My first reaction when this episode ended was a sinking feeling of doom, because I assumed Daiya no A was going to be on a New Year’s break next week. Happily, it seems that not only is it airing but that it’s going to be a double-episode – which should take us to the end of this game, assuming it doesn’t go to several extra innings. The name of the episode is “Victory or Defeat” and it is the end of the cour, so all signs point to a resolution one way or the other. I’m happy we don’t have to wait two weeks for it, because that would have been a seriously nasty cliffhanger.
Whatever happens from here, this ep was one hell of a tense ride. The highs and lows tend to be a little more extreme with Diamond no Ace than most sports anime, I think, but when it separates the wheat from the chaff and gets down to serious business it’s an intense and gripping show. You could really feel that in the air here – everyone’s nerves stretched taut, with both teams at an emotional fever pitch for entirely different reasons. And yet I notice that even here, with everything on the line, Furuya still can’t bring himself to cheer for Eijun because he’s too busy sulking about being yanked from the game. The guy makes it seriously hard to like him.
Say what you will about Kataoka, but sticking with Eijun was a courageous choice – and I would argue, the correct one. I think it’s very clear he has a fire in his belly that Kawakami does not. What I love about Eijun is that while he’s not immune to the enormity of the moment, his instinctive reaction is to fight through his fear. As the old saw goes, courage isn’t not being afraid – it’s being afraid and doing what must be done anyway. I love the fact that Eijun is determined to do just that, and I love the fact that Miyuki refuses to be negative and cautious even now – he orders his pitcher to throw inside. Aggressiveness sometimes backfires, but any serious student of sports knows that those who are aggressive when the pressure is greatest usually succeed, and those who are tentative usually fail.
The first hitter is a pinch-hitter, exploiting the lefty-righty matchup. After a foul bunt attempt, he hits a nubber to second on a cutter (a very good pitch under the circumstances) and Haruichi makes a great play to throw him out (by the way – someone needs to tell these kids that sliding into first base is stupid and counter-productive). That brings Carlos to the plate, and he reveals Inashiro’s new strategy to deal with Eijun – stand practically on top of the plate and dare him to throw inside. As long as the feet are inside the batter’s box it’s all legal, and it’s definitely a case of psychological warfare – but again, neither Miyuki or Eijun back down. And Carlos pops out to left after being jammed (thank goodness that wasn’t Furuya the butcher out there).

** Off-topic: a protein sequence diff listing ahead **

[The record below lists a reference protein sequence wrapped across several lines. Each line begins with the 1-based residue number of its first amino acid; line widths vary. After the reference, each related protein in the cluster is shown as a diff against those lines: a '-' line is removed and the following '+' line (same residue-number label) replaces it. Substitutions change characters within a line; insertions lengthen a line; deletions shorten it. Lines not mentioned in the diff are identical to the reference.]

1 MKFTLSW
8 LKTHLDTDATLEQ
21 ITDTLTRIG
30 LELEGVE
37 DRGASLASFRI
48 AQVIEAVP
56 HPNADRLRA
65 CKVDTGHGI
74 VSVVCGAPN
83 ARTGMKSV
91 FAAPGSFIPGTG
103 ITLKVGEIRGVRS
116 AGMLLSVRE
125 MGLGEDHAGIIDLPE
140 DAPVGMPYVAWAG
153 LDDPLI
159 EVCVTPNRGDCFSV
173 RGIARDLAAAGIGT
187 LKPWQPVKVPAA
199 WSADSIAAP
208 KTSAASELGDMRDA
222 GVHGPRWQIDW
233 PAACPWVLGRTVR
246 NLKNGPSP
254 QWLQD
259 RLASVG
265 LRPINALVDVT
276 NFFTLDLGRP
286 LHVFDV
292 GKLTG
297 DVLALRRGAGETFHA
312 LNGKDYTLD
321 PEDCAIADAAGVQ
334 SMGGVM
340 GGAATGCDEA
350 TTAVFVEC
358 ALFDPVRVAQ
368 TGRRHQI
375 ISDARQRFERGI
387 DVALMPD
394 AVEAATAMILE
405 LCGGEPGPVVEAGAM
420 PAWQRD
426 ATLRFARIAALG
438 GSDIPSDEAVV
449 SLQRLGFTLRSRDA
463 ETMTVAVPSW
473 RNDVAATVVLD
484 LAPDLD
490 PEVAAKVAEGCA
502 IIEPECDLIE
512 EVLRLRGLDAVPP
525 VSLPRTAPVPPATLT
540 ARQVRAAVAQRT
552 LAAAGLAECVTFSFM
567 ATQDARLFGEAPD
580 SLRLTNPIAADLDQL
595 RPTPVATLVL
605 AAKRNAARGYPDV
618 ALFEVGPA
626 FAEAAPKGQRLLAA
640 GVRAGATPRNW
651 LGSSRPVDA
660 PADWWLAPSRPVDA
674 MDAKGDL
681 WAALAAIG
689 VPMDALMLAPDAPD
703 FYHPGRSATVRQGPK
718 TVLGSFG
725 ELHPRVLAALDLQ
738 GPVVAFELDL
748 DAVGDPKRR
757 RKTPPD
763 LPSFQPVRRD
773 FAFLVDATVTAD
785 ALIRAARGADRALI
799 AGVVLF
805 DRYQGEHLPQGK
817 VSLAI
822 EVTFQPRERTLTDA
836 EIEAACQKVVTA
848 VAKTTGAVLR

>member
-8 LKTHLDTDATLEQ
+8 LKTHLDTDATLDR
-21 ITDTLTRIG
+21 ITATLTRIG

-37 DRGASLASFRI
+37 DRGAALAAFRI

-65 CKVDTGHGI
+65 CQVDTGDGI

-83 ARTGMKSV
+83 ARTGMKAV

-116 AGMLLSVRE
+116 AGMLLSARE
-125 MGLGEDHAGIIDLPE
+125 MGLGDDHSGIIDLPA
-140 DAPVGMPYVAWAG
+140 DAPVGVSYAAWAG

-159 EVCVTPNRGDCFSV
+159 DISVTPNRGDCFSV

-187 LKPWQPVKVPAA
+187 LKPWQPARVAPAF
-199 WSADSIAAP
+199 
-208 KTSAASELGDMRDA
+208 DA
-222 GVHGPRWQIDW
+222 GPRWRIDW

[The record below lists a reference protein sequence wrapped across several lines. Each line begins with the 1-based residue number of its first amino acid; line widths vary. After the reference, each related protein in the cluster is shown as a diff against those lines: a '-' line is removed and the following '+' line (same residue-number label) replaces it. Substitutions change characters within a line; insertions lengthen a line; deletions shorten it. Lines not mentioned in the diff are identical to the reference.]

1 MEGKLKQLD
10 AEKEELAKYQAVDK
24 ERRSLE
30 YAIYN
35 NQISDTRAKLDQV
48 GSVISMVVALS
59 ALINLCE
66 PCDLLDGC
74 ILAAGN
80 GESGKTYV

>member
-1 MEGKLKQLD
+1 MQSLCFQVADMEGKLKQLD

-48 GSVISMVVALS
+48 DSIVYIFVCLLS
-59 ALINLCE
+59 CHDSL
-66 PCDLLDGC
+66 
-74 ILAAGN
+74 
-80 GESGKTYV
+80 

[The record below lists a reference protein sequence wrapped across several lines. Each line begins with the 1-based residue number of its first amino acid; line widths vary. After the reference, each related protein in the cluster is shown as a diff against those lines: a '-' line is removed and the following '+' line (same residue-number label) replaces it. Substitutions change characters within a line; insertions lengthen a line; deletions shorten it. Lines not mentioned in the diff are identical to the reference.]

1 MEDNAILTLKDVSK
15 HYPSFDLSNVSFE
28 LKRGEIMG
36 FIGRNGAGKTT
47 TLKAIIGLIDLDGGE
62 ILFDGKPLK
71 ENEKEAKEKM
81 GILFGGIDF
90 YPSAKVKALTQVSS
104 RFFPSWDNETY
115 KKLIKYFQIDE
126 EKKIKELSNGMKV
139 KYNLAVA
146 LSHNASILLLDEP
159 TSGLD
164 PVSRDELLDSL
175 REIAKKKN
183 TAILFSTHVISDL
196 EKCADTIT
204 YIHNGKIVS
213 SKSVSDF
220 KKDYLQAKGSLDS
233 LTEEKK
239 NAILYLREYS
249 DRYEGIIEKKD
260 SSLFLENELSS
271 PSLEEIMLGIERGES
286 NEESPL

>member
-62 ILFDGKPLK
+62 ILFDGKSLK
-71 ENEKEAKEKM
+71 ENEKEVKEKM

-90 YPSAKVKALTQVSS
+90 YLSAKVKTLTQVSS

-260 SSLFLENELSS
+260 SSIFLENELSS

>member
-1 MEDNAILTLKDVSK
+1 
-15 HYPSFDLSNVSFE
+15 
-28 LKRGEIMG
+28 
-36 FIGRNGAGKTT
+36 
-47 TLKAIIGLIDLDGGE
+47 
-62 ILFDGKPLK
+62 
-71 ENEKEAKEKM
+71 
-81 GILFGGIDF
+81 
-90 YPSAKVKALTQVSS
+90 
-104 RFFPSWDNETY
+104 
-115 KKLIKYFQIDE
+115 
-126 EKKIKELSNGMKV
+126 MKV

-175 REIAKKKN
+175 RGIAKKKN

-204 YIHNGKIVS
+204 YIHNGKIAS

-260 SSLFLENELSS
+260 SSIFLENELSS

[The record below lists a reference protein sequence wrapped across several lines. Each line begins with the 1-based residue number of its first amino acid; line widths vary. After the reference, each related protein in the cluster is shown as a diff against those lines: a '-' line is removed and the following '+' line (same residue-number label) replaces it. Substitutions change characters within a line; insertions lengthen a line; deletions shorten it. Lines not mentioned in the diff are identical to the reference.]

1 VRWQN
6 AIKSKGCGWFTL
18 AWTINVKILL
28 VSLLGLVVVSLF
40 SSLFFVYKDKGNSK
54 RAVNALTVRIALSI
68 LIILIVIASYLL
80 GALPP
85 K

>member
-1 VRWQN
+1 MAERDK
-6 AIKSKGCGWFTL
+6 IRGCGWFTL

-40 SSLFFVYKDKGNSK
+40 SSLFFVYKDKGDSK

Ah, but that’s when things get rather grim. Shirakawa parrots Carlos’ strategy, which is clearly having some effect on Eijun. This is really portrayed well, because despite his ferocious competitiveness, Eijun’s youth is not glossed over here – the moment is clearly weighing on him. He is scared, as he should be – he’s still a kid, and this is momentous stuff. That his tenaciousness causes him to want to go even deeper inside is to his credit, but he’s still a first-year overwhelmed by the situation, adrenaline on overdrive. And his admirable and courageous impulse leads to disaster, as he hits Shirakawa in the head. It’s exactly what Shirakawa wanted (though I’m sure he’d have preferred a fleshier spot), and thanks to a weird rule in Japanese high school baseball (which I had no idea existed) the pinch-runner for the woozy Shirakawa is the previous batter – the ultra-speedy Carlos. Oy.
This is obviously a bad situation for Seidou, but honestly I’m more concerned for Eijun – and all the more so if Inashiro ends up coming back to win the game. Eijun is clearly shaken to his core, and Miyuki signals Kataoka that he has to make a chance. Putting this game in the dubious and trembling hands of Kawakami is a problem, obviously (though Kataoka has no choice now) but for any pitcher beaning a batter can be traumatic. For a mere babe like Eijun – who may never have beaned a batter in his life – it could be disastrous. It could break him for quite a long time. That’s of more concern to me than the result of the game, though the result of the game itself could have a big impact on just how much this trauma impacts Eijun.
We’ll see how all this plays out. His teammates are supportive – even the always-snarky Miyuki tells Eijun he “has the utmost respect” for the way he pitched. And intellectually, it’s clear Eijun has no reason to feel guilty – he has a responsibility to command the inside corner. By standing on top of the plate Carlos and Shirakawa took the responsibility for anything that happened, and what happened was clearly an accident. But between the horrible image of your pitch hitting a guy in the head (players have died in such circumstances) and the reality that it put Seidou’s season at risk, Eijun is going to be driven by emotion here, not intellect. This is going to be the real test for Kataoka and the third-years (and Furuya, maybe) – how well can they nurse Eijun through this ordeal, whether they advance or not? Sports manga are usually focused on the hero overcoming challenges, so this isn’t a revolutionary development – but it’s certainly a shocking and unsettling one.